GIGA Focus International Edition English

The Comeback of the EU as a "Civilian Power" through the Arab Spring?

GIGA Focus | International Edition English | Number 02 |

On 12 October 2012, the European Union was awarded the Nobel Peace Prize for, among other things, “the successful struggle for peace and reconciliation and for democracy and human rights,” as the official press release states.

Analysis
The Nobel Prize organization’s explanatory statement matches the EU’s traditional selfimage as a "civilian power" not only in European affairs but also in its foreign relations. However, when applied to the EU’s policy towards the countries south of the Mediterranean, the civilian power approach exhibits many problems.

  • The Arab Spring has repoliticized cross-Mediterranean relations. In the 1970s, the EU based its self-image as an actor in international relations on a civilian power approach. The aspirations of an ideal civilian power are based on the promotion of nonviolent conflict resolution, democratic values and social justice. Yet in the decade prior to the Arab Spring at the latest, the EU’s approach towards the Arab world had become very “pragmatic,” meaning that European claims regarding the EU’s progressive foreign policy were purely rhetorical.

  • Still, a heated, partially ideologically charged debate among scholars – and politicians – on the EU’s self-image continued. The main reason the approach managed to remain on the agenda, despite empirical counterevidence, was that the pre-Arab Spring environment, with its authoritarian regimes, was hostile to a civilian power.

  • With the Arab Spring, a quasi-experimental situation has emerged; whether the European self-image matches the reality thus needs to be tested. Since the Arab Spring it has certainly become more common for European politicians to use major elements of the civilian power approach on the rhetorical level.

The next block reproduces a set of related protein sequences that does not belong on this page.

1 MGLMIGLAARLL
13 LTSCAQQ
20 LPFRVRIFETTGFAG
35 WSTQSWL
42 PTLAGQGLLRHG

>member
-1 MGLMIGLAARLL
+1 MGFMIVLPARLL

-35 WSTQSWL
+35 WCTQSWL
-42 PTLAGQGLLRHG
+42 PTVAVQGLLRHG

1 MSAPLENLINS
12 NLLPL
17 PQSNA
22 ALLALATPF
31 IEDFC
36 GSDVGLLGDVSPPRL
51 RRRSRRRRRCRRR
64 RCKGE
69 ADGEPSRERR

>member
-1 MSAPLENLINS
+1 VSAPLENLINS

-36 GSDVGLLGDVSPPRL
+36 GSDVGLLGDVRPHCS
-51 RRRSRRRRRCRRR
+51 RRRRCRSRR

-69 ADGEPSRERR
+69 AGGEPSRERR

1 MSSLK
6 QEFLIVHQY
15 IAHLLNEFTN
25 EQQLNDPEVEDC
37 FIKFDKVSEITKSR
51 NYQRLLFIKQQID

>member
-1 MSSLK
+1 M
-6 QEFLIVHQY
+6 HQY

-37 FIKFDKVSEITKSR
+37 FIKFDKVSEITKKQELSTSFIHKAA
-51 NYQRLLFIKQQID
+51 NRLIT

• When compared with major empirical developments since the Arab Spring, the civilian power approach does not adequately explain European relations with the countries south of the Mediterranean.

Related Research at the GIGA

Suggested Citation Style

Beck, Martin (2013), The Comeback of the EU as a "Civilian Power" through the Arab Spring?, GIGA Focus International Edition English, 02, urn:nbn:de:0168-ssoar-331767

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The GIGA Focus is an Open Access publication and can be read on the Internet and downloaded free of charge at www.giga-hamburg.de/en/giga-focus. According to the conditions of the Creative-Commons license Attribution-No Derivative Works 3.0 this publication may be freely duplicated, circulated and made accessible to the public. The particular conditions include the correct indication of the initial publication as GIGA Focus and no changes in or abbreviation of texts.

The GIGA German Institute of Global and Area Studies – Leibniz-Institut für Globale und Regionale Studien in Hamburg publishes the Focus series on Africa, Asia, Latin America, the Middle East and global issues. The GIGA Focus is edited and published by the GIGA. The views and opinions expressed are solely those of the authors and do not necessarily reflect those of the institute. Authors alone are responsible for the content of their articles. GIGA and the authors cannot be held liable for any errors and omissions, or for any consequences arising from the use of the information provided.

General Editor GIGA Focus Series: Prof. Dr. Sabine Kurtenbach

Prof. Dr. Martin Beck, an associate researcher at the GIGA, holds a chair of contemporary Middle East studies at the University of Southern Denmark. His current research interests include international and regional policy in the Middle East, the Israeli–Arab conflict, regional oil policy, and Lebanon. The research which this paper is based on was funded by the Carlsberg Foundation.

Recent Publications by the Authors

Martin Beck / Dietrich Jung / Peter Seeberg (eds.)

The Levant in Turmoil. Syria, Palestine, and the Transformation of Middle Eastern Politics

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Jordan and the 'Arab Spring': No Challenge, No Change?

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Martin Beck

Contextualizing the Current Social Protest Movement in Lebanon

E-International Relations, 2015